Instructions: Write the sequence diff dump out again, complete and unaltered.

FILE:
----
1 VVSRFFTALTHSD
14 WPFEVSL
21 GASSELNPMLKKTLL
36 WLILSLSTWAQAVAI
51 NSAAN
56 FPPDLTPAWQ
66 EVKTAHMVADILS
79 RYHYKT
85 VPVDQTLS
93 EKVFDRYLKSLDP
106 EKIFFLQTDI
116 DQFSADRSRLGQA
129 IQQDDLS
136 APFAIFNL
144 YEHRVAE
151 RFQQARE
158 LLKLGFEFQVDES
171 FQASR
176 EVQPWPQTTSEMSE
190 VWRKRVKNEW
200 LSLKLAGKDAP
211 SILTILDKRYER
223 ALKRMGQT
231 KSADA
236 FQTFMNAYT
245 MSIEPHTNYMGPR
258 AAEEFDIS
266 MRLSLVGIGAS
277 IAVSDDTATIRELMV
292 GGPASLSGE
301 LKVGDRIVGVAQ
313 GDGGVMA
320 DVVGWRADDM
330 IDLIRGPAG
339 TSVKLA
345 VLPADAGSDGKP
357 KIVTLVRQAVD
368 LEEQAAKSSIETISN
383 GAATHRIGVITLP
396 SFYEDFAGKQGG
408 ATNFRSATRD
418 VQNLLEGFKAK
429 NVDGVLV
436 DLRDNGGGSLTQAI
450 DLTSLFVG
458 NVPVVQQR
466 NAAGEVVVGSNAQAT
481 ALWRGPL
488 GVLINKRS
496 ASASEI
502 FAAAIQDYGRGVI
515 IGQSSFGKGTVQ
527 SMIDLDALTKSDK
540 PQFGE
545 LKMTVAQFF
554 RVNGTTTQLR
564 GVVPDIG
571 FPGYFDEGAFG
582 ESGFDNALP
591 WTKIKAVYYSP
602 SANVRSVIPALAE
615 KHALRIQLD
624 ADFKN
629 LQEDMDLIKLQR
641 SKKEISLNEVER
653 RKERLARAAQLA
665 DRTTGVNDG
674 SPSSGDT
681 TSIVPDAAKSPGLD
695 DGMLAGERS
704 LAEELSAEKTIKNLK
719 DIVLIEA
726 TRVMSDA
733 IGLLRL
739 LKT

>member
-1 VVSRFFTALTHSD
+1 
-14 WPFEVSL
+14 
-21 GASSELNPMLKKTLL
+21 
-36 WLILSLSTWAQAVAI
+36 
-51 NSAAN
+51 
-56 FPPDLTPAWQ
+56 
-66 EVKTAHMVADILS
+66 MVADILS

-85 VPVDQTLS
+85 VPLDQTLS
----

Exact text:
1 VVSRFFTALTHSD
14 WPFEVSL
21 GASSELNPMLKKTLL
36 WLILSLSTWAQAVAI
51 NSAAN
56 FPPDLTPAWQ
66 EVKTAHMVADILS
79 RYHYKT
85 VPVDQTLS
93 EKVFDRYLKSLDP
106 EKIFFLQTDI
116 DQFSADRSRLGQA
129 IQQDDLS
136 APFAIFNL
144 YEHRVAE
151 RFQQARE
158 LLKLGFEFQVDES
171 FQASR
176 EVQPWPQTTSEMSE
190 VWRKRVKNEW
200 LSLKLAGKDAP
211 SILTILDKRYER
223 ALKRMGQT
231 KSADA
236 FQTFMNAYT
245 MSIEPHTNYMGPR
258 AAEEFDIS
266 MRLSLVGIGAS
277 IAVSDDTATIRELMV
292 GGPASLSGE
301 LKVGDRIVGVAQ
313 GDGGVMA
320 DVVGWRADDM
330 IDLIRGPAG
339 TSVKLA
345 VLPADAGSDGKP
357 KIVTLVRQAVD
368 LEEQAAKSSIETISN
383 GAATHRIGVITLP
396 SFYEDFAGKQGG
408 ATNFRSATRD
418 VQNLLEGFKAK
429 NVDGVLV
436 DLRDNGGGSLTQAI
450 DLTSLFVG
458 NVPVVQQR
466 NAAGEVVVGSNAQAT
481 ALWRGPL
488 GVLINKRS
496 ASASEI
502 FAAAIQDYGRGVI
515 IGQSSFGKGTVQ
527 SMIDLDALTKSDK
540 PQFGE
545 LKMTVAQFF
554 RVNGTTTQLR
564 GVVPDIG
571 FPGYFDEGAFG
582 ESGFDNALP
591 WTKIKAVYYSP
602 SANVRSVIPALAE
615 KHALRIQLD
624 ADFKN
629 LQEDMDLIKLQR
641 SKKEISLNEVER
653 RKERLARAAQLA
665 DRTTGVNDG
674 SPSSGDT
681 TSIVPDAAKSPGLD
695 DGMLAGERS
704 LAEELSAEKTIKNLK
719 DIVLIEA
726 TRVMSDA
733 IGLLRL
739 LKT

>member
-1 VVSRFFTALTHSD
+1 
-14 WPFEVSL
+14 
-21 GASSELNPMLKKTLL
+21 
-36 WLILSLSTWAQAVAI
+36 
-51 NSAAN
+51 
-56 FPPDLTPAWQ
+56 
-66 EVKTAHMVADILS
+66 MVADILS

-85 VPVDQTLS
+85 VPLDQTLS